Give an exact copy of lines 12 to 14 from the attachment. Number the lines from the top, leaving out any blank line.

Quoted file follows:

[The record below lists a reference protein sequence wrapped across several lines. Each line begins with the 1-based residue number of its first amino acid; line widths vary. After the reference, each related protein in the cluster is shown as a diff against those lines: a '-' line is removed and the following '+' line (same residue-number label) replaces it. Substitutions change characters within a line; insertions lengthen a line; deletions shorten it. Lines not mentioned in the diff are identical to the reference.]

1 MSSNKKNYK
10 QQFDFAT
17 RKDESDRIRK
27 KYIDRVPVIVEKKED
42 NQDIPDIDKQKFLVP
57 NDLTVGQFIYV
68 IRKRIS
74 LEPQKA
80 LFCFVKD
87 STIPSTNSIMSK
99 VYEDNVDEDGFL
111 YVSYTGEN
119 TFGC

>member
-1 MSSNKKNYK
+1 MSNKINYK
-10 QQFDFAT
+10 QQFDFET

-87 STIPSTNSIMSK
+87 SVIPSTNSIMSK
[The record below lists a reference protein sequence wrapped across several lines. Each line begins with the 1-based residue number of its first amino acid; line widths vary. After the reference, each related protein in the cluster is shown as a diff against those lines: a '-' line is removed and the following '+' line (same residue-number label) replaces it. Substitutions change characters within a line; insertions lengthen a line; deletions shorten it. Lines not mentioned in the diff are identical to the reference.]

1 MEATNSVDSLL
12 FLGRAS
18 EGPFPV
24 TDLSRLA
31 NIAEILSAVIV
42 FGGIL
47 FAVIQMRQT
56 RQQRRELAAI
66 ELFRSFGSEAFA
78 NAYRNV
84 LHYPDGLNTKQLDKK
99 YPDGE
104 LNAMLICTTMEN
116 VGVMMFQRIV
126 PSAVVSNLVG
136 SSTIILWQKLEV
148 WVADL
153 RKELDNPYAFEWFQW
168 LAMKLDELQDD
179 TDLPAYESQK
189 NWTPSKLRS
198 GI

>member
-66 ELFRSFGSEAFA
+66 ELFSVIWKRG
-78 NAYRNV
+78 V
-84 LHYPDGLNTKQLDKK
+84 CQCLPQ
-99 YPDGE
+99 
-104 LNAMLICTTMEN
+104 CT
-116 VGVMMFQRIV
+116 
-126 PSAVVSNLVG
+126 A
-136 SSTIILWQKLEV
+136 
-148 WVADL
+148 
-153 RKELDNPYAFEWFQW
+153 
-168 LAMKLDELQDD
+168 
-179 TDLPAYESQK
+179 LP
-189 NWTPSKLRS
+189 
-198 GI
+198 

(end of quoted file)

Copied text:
99 VYEDNVDEDGFL
111 YVSYTGEN
119 TFGC